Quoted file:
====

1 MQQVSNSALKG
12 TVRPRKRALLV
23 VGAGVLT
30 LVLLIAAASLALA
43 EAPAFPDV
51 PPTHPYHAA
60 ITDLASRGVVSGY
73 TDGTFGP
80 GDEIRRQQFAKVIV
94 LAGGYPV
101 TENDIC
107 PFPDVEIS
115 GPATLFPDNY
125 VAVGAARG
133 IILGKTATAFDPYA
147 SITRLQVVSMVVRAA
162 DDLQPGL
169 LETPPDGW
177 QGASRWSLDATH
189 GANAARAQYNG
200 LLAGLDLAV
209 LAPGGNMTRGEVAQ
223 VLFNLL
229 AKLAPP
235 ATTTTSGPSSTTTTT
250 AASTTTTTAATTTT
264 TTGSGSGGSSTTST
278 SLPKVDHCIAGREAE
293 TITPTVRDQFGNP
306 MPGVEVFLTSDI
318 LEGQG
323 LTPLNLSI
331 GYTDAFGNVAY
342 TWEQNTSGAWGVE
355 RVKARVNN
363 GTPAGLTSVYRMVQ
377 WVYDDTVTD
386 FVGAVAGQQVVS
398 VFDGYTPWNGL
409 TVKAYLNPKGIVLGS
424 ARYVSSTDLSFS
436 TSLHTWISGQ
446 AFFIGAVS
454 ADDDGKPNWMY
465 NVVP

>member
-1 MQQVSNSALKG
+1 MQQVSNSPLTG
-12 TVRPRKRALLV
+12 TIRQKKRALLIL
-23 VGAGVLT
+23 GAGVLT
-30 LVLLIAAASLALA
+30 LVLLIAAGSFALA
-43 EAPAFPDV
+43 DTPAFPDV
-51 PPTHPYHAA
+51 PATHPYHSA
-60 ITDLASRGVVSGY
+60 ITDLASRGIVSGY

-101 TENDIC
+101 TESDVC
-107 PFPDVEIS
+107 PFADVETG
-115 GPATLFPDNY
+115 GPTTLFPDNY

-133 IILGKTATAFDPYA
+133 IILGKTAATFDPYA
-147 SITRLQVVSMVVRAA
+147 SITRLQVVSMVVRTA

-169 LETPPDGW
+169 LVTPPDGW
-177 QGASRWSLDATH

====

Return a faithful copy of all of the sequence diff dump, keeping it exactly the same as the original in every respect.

1 MQQVSNSALKG
12 TVRPRKRALLV
23 VGAGVLT
30 LVLLIAAASLALA
43 EAPAFPDV
51 PPTHPYHAA
60 ITDLASRGVVSGY
73 TDGTFGP
80 GDEIRRQQFAKVIV
94 LAGGYPV
101 TENDIC
107 PFPDVEIS
115 GPATLFPDNY
125 VAVGAARG
133 IILGKTATAFDPYA
147 SITRLQVVSMVVRAA
162 DDLQPGL
169 LETPPDGW
177 QGASRWSLDATH
189 GANAARAQYNG
200 LLAGLDLAV
209 LAPGGNMTRGEVAQ
223 VLFNLL
229 AKLAPP
235 ATTTTSGPSSTTTTT
250 AASTTTTTAATTTT
264 TTGSGSGGSSTTST
278 SLPKVDHCIAGREAE
293 TITPTVRDQFGNP
306 MPGVEVFLTSDI
318 LEGQG
323 LTPLNLSI
331 GYTDAFGNVAY
342 TWEQNTSGAWGVE
355 RVKARVNN
363 GTPAGLTSVYRMVQ
377 WVYDDTVTD
386 FVGAVAGQQVVS
398 VFDGYTPWNGL
409 TVKAYLNPKGIVLGS
424 ARYVSSTDLSFS
436 TSLHTWISGQ
446 AFFIGAVS
454 ADDDGKPNWMY
465 NVVP

>member
-1 MQQVSNSALKG
+1 MQQVSNSPLTG
-12 TVRPRKRALLV
+12 TIRQKKRALLIL
-23 VGAGVLT
+23 GAGVLT
-30 LVLLIAAASLALA
+30 LVLLIAAGSFALA
-43 EAPAFPDV
+43 DTPAFPDV
-51 PPTHPYHAA
+51 PATHPYHSA
-60 ITDLASRGVVSGY
+60 ITDLASRGIVSGY

-101 TENDIC
+101 TESDVC
-107 PFPDVEIS
+107 PFADVETG
-115 GPATLFPDNY
+115 GPTTLFPDNY

-133 IILGKTATAFDPYA
+133 IILGKTAATFDPYA
-147 SITRLQVVSMVVRAA
+147 SITRLQVVSMVVRTA

-169 LETPPDGW
+169 LVTPPDGW
-177 QGASRWSLDATH